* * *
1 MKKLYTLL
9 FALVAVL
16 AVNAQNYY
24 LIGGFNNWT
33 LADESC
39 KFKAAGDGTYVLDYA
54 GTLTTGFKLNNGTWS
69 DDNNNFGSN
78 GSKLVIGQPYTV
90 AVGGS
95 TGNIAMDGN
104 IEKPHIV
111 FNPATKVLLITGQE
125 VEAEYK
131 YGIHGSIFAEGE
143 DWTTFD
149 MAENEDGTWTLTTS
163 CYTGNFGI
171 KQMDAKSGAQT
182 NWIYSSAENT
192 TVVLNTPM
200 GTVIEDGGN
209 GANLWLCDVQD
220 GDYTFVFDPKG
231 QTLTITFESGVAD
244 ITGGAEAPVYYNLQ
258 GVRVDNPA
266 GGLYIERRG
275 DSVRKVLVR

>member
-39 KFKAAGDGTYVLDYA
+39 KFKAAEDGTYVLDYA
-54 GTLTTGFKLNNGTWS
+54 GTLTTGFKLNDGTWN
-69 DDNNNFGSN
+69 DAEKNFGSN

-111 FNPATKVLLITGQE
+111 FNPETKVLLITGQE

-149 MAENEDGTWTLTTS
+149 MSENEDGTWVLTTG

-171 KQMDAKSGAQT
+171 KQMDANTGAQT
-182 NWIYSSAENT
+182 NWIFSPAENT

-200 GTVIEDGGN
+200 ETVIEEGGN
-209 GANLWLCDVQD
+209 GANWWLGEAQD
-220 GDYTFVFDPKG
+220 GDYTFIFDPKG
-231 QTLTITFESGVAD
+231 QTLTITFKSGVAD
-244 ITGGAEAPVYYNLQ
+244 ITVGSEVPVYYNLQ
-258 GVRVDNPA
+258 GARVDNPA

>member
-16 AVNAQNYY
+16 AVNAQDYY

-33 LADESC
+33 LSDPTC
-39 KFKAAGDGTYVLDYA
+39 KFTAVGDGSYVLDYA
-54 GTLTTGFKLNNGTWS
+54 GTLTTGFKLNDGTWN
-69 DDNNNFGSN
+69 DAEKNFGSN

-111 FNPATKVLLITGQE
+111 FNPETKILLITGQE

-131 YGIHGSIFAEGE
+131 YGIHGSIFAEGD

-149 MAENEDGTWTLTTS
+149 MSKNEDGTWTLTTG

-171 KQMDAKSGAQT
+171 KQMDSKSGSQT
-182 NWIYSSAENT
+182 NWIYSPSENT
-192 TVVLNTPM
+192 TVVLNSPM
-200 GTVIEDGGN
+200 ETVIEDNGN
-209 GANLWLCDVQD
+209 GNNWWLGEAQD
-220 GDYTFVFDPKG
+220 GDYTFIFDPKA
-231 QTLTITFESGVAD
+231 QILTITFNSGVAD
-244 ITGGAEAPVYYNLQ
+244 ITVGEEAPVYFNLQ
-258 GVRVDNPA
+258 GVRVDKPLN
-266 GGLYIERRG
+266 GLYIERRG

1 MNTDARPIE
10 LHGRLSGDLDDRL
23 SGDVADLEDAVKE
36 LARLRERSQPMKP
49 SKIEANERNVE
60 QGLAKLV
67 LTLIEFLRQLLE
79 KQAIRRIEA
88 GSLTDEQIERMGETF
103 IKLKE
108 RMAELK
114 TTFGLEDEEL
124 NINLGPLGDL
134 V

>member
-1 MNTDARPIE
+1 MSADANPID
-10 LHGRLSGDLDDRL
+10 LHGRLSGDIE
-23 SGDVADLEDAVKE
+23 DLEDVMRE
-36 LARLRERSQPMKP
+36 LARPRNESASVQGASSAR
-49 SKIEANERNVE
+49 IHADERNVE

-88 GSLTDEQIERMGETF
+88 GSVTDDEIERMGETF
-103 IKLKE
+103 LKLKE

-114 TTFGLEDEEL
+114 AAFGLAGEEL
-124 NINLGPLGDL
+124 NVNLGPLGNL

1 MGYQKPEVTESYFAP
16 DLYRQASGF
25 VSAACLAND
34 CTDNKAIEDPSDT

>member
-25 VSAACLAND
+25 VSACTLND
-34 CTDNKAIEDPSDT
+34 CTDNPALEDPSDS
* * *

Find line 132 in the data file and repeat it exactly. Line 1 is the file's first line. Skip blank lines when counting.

-25 VSAACLAND